The pastor would typically occupy that central node for churches that see an average Sunday attendance between 75 and 150. While certainly not central to our decision making, nor a critical part of a call, it would be unwise to ignore the role that we play in the relationship structure of the churches we serve. As we move into an increasingly post-COVID world, the facilitating and building of these relationships should be a priority, and centered on the one thing needful.
Pastors are at the center of a relationship network that is united by faith. If other considerations begin to be featured at that central node, it will exert an influence to push people out of the system. Accordingly, it is well worth our while to avoid entanglements with external movements. Obvious contenders are political and cultural movements, which can really throw artificial barriers up, but even more subtle entanglements might be an issue. I remember a pastor on the West Coast whose office was filled with Green Bay Packer merch. To be clear, I do like the Packers. But what was surprising was that when I guest preached for him, I had more than one of the members comment on his continued attachment to Green Bay after more than a decade in their area.
Obviously we have personal convictions and allegiances, but bearing in mind our position in the congregations to which we are called, we should be mindful of who is aware of those positions, and under what circumstances they become aware of them.
The soul of the future of pastoral care will remain unchanged from how it has been done for two thousand years. We preach Christ crucified to the world. We encourage and assist our congregation members in their spiritual growth, holding Jesus’ cross in front of them as they go through life’s best times and life’s worst times. We gather with believers to receive forgiveness and to learn more about our relationship with God.
Just as the locations and means for accomplishing these objectives have changed consistently over the millennia, we expect them to continue to change in the future. Values on illocality, the ability to divide attention, and the chance to meaningfully connect with others digitally are now embedded in the people to whom we wish to minister. As technology continues to race along we should be mindful of how we can implement innovations to minister to the people of our own time.
This calls for consistent self-reflection, and an appreciation of what impacts our environments are having on us. However, it also calls for confidence and bravery, particularly in difficult times. Just as God has walked with His Church throughout its history of change, He walks with us now into the future. Paul’s exhortation to joy in II Corinthians 12 takes on a special relevance for us, because humanly speaking it would be easy to despair after the losses and threats we face, “But he said to me, ‘My grace is sufficient for you, for my power is made perfect in weakness.’ Therefore I will boast all the more gladly about my weaknesses, so that Christ’s power may rest on me. That is why, for Christ’s sake, I delight in weaknesses, in insults, in hardships, in persecutions, in difficulties. For when I am weak, then I am strong.”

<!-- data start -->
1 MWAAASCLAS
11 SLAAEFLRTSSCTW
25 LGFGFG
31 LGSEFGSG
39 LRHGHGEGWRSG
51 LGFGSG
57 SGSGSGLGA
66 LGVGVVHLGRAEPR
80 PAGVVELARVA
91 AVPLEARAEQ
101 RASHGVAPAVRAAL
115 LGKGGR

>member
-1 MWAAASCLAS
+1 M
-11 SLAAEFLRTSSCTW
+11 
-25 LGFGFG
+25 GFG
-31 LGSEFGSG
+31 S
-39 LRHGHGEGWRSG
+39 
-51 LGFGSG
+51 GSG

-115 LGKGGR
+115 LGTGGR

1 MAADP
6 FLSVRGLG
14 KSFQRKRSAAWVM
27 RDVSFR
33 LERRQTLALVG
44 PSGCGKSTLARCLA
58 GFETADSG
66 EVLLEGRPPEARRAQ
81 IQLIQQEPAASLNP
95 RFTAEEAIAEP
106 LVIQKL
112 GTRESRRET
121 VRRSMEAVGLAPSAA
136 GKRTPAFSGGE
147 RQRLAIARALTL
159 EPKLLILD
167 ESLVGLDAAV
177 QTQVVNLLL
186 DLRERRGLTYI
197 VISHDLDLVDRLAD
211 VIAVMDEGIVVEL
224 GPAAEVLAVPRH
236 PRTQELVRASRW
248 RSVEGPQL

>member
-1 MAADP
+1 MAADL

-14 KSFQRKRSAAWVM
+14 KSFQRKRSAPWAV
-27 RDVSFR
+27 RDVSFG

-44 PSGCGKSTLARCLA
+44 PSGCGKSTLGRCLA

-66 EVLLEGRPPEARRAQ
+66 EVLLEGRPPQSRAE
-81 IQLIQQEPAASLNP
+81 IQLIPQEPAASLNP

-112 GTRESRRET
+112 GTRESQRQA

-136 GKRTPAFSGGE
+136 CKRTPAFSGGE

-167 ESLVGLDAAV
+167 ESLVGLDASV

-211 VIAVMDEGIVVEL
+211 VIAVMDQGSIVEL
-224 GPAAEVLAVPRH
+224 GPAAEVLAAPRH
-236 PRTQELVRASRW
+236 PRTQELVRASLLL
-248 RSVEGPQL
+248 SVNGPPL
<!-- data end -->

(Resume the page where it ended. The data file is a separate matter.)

May the power of Christ rest on you throughout your futures.
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1 Obviously Alexandria and Antioch are not to be overlooked during this time period, but bear in mind that one of the major drivers that caused Rome to become the eventual hub of Christianity was the fact that they so consistently fell on the correct side of doctrinal disputes in the early Church. I would suggest that a primary reason for this was the utilization of their new communication innovation.
2 As a side note, I’m not aware of any churches that used Zoom to conduct services, but if you did then I’d like to speak with you and pick your brain about how it worked. If you have some recordings then so much the better.
3 VR and MR present some excellent opportunities for gospel communication that are outside the purview of this work. The GOwM conferences, hosted by the CMI, have some works that consider the potential role of these environments in our future work. There is a serious need for real consideration of how to utilize these mediums and a need for encouragement of Christians to learn and operate them. Other exceedingly useful resources on everything from hymnody to outreach to app development can be found at gowm.org in the archived conferences.
4 Smart home technologies can be unbelievably useful in this regard. I’ve heard many pastors bemoaning the fact that they have to lock their churches up. It would be entirely reasonable to provide church access, or specific area access, via smart locks. This opens up possibilities for making the church much more widely accessible to serve as a place where people can pray, study, or gather to whatever degree the congregation feels comfortable.